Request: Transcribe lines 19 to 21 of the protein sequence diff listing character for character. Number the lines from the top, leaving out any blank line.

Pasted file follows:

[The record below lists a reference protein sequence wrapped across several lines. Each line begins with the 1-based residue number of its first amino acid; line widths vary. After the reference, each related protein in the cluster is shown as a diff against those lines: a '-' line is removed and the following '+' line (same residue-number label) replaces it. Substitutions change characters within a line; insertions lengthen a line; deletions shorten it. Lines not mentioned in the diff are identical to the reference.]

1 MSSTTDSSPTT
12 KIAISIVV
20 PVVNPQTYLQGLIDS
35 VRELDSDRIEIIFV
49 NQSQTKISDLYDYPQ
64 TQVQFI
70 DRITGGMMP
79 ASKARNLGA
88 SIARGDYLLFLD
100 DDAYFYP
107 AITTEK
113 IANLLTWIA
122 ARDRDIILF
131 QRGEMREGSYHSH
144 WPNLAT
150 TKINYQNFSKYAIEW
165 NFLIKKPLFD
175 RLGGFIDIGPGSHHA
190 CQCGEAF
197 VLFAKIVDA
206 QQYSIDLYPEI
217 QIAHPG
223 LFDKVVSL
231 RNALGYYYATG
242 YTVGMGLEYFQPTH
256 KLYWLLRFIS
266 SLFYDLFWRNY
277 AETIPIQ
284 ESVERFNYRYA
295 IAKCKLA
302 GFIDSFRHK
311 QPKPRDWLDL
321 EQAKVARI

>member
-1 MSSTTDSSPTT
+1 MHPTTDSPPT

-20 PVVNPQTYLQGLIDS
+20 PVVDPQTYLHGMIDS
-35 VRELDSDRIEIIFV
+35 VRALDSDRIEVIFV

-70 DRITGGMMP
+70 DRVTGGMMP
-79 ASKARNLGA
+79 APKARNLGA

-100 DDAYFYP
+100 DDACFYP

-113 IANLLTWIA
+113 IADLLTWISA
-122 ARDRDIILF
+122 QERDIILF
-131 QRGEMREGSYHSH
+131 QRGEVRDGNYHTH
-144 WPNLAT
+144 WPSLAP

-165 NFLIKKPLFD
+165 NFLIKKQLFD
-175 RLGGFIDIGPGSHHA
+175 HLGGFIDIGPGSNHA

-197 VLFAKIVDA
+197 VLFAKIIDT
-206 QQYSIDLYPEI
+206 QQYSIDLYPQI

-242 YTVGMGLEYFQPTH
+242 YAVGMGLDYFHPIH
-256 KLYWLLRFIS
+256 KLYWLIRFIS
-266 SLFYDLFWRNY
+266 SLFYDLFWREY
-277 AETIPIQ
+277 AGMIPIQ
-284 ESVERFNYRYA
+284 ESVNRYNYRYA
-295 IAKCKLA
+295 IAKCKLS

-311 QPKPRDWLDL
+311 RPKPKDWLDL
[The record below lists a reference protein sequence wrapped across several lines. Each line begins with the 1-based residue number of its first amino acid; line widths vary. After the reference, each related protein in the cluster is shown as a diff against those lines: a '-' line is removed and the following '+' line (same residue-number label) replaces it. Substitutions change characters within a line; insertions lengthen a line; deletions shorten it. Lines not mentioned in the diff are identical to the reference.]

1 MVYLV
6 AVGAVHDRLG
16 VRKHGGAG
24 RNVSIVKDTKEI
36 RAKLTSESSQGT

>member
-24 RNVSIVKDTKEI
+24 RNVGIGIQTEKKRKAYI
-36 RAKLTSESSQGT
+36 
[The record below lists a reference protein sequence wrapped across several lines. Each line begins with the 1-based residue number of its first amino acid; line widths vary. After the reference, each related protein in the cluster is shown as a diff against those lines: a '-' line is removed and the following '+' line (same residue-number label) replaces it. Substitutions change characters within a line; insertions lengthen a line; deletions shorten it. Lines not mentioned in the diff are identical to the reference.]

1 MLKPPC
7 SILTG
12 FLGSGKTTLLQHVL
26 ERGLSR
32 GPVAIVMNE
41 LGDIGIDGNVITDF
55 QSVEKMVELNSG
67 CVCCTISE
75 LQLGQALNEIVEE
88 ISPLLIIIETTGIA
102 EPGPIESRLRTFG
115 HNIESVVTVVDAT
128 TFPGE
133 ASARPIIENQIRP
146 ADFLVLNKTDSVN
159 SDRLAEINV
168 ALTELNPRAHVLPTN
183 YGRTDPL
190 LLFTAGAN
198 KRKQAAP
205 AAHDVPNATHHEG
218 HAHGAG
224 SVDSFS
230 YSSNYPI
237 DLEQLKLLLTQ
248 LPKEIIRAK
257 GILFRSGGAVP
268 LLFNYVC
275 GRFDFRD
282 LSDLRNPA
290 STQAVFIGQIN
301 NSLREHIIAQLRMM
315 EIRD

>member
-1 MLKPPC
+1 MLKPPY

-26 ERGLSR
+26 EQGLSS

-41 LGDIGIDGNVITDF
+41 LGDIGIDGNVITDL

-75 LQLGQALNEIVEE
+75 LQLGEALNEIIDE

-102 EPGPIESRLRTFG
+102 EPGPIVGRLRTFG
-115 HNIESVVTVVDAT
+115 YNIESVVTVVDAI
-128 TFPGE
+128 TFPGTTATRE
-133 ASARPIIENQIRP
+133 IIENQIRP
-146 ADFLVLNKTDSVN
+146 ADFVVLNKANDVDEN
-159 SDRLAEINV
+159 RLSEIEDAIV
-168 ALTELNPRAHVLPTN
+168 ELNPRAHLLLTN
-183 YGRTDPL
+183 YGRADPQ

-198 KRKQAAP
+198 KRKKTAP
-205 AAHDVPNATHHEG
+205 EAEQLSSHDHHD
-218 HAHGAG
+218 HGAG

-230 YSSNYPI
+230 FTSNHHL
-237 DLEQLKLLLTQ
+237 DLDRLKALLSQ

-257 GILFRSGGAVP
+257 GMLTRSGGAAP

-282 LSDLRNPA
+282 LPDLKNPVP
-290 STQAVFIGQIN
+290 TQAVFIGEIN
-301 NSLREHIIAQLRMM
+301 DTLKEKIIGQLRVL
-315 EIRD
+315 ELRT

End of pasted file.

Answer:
175 RLGGFIDIGPGSHHA
190 CQCGEAF
197 VLFAKIVDA